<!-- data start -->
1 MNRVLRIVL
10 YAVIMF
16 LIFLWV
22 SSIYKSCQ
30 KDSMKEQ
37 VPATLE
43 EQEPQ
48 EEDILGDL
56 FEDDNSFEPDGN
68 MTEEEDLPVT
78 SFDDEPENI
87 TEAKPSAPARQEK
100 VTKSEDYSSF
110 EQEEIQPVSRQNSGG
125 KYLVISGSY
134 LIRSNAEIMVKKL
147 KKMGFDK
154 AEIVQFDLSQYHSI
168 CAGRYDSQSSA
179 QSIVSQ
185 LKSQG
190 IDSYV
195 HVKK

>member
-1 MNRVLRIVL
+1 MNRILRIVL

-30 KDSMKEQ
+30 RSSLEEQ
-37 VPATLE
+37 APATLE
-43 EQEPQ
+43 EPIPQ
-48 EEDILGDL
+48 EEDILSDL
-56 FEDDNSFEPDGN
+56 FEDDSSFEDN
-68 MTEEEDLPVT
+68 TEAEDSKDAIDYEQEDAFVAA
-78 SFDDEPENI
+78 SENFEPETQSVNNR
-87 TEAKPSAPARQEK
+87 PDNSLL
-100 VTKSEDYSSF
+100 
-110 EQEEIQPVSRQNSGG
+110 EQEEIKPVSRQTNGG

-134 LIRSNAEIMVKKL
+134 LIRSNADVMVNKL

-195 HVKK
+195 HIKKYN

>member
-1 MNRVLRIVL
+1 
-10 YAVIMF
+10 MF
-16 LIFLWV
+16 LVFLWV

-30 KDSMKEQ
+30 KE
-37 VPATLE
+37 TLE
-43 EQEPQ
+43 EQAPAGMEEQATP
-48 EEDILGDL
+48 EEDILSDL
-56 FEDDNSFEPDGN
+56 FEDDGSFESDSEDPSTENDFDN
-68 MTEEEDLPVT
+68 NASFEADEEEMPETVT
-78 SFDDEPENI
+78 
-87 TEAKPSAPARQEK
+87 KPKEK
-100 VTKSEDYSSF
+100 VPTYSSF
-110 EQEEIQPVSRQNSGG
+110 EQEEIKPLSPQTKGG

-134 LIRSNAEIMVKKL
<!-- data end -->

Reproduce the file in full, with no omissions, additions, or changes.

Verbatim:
1 MNRVLRIVL
10 YAVIMF
16 LIFLWV
22 SSIYKSCQ
30 KDSMKEQ
37 VPATLE
43 EQEPQ
48 EEDILGDL
56 FEDDNSFEPDGN
68 MTEEEDLPVT
78 SFDDEPENI
87 TEAKPSAPARQEK
100 VTKSEDYSSF
110 EQEEIQPVSRQNSGG
125 KYLVISGSY
134 LIRSNAEIMVKKL
147 KKMGFDK
154 AEIVQFDLSQYHSI
168 CAGRYDSQSSA
179 QSIVSQ
185 LKSQG
190 IDSYV
195 HVKK

>member
-1 MNRVLRIVL
+1 MNRILRIVL

-30 KDSMKEQ
+30 RSSLEEQ
-37 VPATLE
+37 APATLE
-43 EQEPQ
+43 EPIPQ
-48 EEDILGDL
+48 EEDILSDL
-56 FEDDNSFEPDGN
+56 FEDDSSFEDN
-68 MTEEEDLPVT
+68 TEAEDSKDAIDYEQEDAFVAA
-78 SFDDEPENI
+78 SENFEPETQSVNNR
-87 TEAKPSAPARQEK
+87 PDNSLL
-100 VTKSEDYSSF
+100 
-110 EQEEIQPVSRQNSGG
+110 EQEEIKPVSRQTNGG

-134 LIRSNAEIMVKKL
+134 LIRSNADVMVNKL

-195 HVKK
+195 HIKKYN

>member
-1 MNRVLRIVL
+1 
-10 YAVIMF
+10 MF
-16 LIFLWV
+16 LVFLWV

-30 KDSMKEQ
+30 KE
-37 VPATLE
+37 TLE
-43 EQEPQ
+43 EQAPAGMEEQATP
-48 EEDILGDL
+48 EEDILSDL
-56 FEDDNSFEPDGN
+56 FEDDGSFESDSEDPSTENDFDN
-68 MTEEEDLPVT
+68 NASFEADEEEMPETVT
-78 SFDDEPENI
+78 
-87 TEAKPSAPARQEK
+87 KPKEK
-100 VTKSEDYSSF
+100 VPTYSSF
-110 EQEEIQPVSRQNSGG
+110 EQEEIKPLSPQTKGG

-134 LIRSNAEIMVKKL